• Oil & Gas companies and power generators may want to test workers whose jobs require that they work (and sometimes live) in close quarters with other employees, contractors and customers.
  • Companies may want to test employees who must fly domestically or internationally upon return from travel to rule out disease and avoid unnecessary quarantine.
  • Companies may want to test employees who are identified through contact tracing as having been in close contact with an infected employee to rule out disease and avoid unnecessary quarantine. This use case could be expanded to all employees in a facility where there has been an outbreak of disease.

Developing a Use Case Testing Strategy

To develop a testing strategy, we recommend organizations implement the following process:

  • Pull together a multi-disciplinary team with representation from health & safety, HR, operations and legal
  • Identify a list of potential use cases. For each use case identify the group affected (who, where, how many), the rationale for testing, and any special logistical considerations, such as needing consent forms in different languages.
  • Prioritize use cases based on risks, total costs (including administrative) and business needs.
  • Prepare for/roll out testing use case by use case, looking for efficiencies and applying learnings as you go.
  • Monitor and update. As testing technologies become cheaper and more reliable, and as your organization develops muscle memory around testing protocols, it will make sense to use testing for more and more use cases. Until that time, organizations should be strategic and selective in the use of tests.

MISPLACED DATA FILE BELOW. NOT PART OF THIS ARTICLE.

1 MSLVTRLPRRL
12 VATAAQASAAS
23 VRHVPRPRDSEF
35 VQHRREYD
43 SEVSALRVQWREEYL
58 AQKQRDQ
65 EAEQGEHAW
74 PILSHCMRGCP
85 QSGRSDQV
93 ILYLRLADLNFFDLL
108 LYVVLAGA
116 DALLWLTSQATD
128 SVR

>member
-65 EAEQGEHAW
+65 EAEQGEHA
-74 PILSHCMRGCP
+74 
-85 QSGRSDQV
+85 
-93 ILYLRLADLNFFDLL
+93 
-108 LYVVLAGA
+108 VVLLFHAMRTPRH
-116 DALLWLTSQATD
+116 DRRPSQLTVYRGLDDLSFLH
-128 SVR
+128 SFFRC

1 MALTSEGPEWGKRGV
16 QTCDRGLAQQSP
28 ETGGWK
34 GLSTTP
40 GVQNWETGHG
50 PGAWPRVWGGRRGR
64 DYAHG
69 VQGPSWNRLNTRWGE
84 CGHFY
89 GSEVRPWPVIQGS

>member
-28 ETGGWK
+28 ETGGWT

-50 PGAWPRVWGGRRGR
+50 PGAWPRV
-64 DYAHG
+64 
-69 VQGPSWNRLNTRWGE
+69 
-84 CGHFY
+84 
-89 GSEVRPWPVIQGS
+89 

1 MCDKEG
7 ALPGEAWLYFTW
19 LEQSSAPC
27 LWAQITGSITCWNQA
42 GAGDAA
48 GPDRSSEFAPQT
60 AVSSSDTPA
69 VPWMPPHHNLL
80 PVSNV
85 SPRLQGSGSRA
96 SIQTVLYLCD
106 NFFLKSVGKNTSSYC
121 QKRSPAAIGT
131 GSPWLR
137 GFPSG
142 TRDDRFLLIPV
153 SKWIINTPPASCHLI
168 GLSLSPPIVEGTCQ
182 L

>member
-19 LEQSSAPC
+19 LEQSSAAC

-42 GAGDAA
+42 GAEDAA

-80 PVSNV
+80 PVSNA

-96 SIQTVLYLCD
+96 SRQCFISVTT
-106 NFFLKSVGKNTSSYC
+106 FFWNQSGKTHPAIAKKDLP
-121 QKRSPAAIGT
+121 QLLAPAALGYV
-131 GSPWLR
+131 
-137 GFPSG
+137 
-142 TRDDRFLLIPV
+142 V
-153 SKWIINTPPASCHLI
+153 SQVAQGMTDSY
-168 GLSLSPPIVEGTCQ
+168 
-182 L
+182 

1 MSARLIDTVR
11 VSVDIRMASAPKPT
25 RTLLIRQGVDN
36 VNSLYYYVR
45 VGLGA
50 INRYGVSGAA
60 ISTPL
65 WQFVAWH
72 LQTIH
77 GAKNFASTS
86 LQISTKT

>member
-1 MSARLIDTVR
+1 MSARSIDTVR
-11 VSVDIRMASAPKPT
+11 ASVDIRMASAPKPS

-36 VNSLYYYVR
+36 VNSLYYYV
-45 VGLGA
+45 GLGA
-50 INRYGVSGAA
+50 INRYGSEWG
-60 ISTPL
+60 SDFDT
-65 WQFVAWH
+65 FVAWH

Testing Doesn’t Replace Prevention

Even the most comprehensive approach to testing cannot guarantee that infected employees won’t show up to work where they can infect others. Companies must remain vigilant in implementation and enforcement of their COVID-19 prevention strategies.

How is your organization using testing as part of its COVID-19 strategy? If you have insights to share that others might find valuable, please let us know.

Finally, if your organization needs help identifying and prioritizing use cases or implementing testing protocols, know that we have built up a full range of capabilities to meet your needs. You can learn more about our services here.

Ben Hoffman, MD, MPH
Chief Medical Officer, WorkSTEPS

For more from Dr. Hoffman, connect with him on LinkedIn.


Area Reported Cases Deaths Recovered
Global 12,035,661 548,434 6,958,736
United States 3,117,559 134,166 1,355,898


This chart ranks the countries with the most confirmed new cases over the past week, adjusted for population size, and treats each US state as if it were a country. (Many states are larger in both landmass and population than some countries.)

The US has crossed the 3 million mark with COVID-19 cases, almost exactly a month after it recorded 2 million cases. More than 130,000 people have died, and states in the South and West — especially Florida and Texas — continue to be dealing with record numbers of cases and hospitalizations. Texas, for instance reported a 47% increase in hospitalizations yesterday compared to last Monday, and Florida posted a record high of nearly 11,500 cases on July 4. In response, the mayor of Miami-Dade County — which has seen 25% of Florida's nearly 207,000 cases — yesterday announced rolling back business openings, including of restaurants and bars.